On November 12, 2015, Rep. Womick issued a notice that the House Education Committee would hear testimony regarding the “alleged manipulation of End of Course Examinations, school performance scores, and district performance scores by [MNPS].” The notice also provided that “[a]ll individuals who have information regarding the removal of students from these courses prior to end of course examinations by MNPS and who are willing to offer testimony to or testify. . . will be afforded the full protection and immunity afforded to them under TCA 8-50-116, known as the ‘Tennessee Whistle Blower Law.'” (Id. ¶ 58).

         On December 10, 2015, Plaintiffs testified before the Committee and provided student records at the Committee's request. (Id. ¶ 59). After testifying, however, they discovered that a few documents had not been properly redacted. Upon requesting return of the binders containing the documents, however, Plaintiffs were informed by Rep. Womick that the documents, whether redacted or unredacted, had been provided only to those authorized by law to view the material. (Id. ¶ ¶ 60, 61). Rep. Womick then informed MNPS that he and Rep. Brooks had received unredacted copies in a sealed envelope and they had been forwarded to Committee members and individuals in the Tennessee Department of Education. (Id. ¶ 62).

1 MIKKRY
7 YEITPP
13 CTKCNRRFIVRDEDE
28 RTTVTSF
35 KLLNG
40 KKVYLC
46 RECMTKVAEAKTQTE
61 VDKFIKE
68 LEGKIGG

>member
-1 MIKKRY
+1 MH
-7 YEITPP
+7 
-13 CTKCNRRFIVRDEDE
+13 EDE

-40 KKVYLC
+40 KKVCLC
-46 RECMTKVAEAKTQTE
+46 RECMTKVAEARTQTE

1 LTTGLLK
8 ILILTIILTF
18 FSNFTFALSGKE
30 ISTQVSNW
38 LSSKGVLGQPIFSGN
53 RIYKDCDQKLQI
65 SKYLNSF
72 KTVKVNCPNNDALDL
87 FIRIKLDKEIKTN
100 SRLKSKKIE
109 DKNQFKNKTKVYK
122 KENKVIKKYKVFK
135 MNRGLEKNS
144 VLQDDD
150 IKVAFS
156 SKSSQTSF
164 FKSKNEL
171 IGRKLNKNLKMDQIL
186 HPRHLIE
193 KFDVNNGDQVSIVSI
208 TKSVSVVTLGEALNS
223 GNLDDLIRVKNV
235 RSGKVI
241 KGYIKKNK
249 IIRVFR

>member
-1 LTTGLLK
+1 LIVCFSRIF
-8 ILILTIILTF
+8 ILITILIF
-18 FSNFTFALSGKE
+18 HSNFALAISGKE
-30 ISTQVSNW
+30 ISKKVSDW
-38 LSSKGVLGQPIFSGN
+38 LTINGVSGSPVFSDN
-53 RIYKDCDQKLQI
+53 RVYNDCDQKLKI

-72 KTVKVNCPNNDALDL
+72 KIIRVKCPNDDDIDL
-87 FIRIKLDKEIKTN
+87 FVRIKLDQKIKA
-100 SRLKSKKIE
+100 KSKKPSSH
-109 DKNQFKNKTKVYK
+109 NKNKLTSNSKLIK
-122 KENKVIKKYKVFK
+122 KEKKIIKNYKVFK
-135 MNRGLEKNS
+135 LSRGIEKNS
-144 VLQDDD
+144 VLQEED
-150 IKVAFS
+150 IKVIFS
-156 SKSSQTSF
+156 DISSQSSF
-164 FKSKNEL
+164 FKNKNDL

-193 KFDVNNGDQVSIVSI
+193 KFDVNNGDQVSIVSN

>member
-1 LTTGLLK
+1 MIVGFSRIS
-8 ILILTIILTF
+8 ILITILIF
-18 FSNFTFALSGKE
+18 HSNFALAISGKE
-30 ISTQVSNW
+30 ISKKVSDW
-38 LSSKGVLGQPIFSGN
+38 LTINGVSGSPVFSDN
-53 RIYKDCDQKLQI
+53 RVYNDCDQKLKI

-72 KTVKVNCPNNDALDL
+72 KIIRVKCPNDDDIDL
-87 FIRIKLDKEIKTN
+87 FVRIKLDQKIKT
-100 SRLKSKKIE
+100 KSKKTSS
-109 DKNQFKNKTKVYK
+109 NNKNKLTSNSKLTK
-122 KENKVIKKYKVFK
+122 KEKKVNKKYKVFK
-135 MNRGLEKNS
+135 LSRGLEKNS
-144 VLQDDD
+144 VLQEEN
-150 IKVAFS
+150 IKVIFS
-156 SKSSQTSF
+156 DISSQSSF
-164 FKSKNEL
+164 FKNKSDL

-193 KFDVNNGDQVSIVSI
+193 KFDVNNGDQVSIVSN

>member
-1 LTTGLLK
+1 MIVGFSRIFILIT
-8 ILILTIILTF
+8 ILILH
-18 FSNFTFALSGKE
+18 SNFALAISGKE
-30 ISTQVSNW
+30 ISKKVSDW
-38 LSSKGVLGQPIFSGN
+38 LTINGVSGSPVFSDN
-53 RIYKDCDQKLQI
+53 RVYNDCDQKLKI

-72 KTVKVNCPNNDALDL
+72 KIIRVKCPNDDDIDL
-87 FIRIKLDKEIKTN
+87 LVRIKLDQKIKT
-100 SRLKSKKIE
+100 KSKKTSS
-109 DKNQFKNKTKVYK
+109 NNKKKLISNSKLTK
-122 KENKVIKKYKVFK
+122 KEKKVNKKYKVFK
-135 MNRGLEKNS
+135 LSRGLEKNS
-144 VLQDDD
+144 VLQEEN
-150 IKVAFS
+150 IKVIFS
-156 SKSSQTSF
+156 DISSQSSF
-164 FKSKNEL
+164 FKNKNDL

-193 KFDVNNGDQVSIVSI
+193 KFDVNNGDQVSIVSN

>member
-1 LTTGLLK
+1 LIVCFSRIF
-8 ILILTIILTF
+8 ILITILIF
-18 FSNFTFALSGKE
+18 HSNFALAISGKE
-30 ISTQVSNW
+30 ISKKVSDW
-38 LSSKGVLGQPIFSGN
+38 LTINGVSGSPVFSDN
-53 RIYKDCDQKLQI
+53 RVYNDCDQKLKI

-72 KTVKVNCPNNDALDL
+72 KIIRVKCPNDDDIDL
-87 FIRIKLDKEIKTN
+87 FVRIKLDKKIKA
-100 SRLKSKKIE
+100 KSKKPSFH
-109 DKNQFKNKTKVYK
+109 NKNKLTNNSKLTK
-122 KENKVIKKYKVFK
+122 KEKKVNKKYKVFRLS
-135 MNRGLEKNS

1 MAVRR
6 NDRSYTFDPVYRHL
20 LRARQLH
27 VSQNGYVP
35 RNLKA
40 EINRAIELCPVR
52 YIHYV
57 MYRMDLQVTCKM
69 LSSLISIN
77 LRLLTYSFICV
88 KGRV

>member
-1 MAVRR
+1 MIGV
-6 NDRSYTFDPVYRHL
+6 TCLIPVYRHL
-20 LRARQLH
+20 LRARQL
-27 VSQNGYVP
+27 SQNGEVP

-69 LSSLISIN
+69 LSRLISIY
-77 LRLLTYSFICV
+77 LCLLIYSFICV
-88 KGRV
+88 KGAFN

On December 30, 2015, MNPS Chief Operating Officer Fred Carr sent letters to Plaintiffs requesting a meeting to discuss their “apparent violation of the Family Education Rights and Privacy Act (FERPA), ” with the stated reason for this meeting being to gather information regarding the access and release of “protected student data.” (Id. ¶ 63). On January 5, 2016, Plaintiffs' counsel sent Carr a letter stating that, not only did Plaintiffs have a First Amendment right to speak on matters of public concern, Rep. Womick had assured them that they would not be retaliated against in any way. (Id. ¶ 67). The next day, Plaintiffs met with Carr and other MNPS officials, at which time Carr informed Plaintiffs they would be reprimanded. He also threatened their termination. (Id. ¶ 68).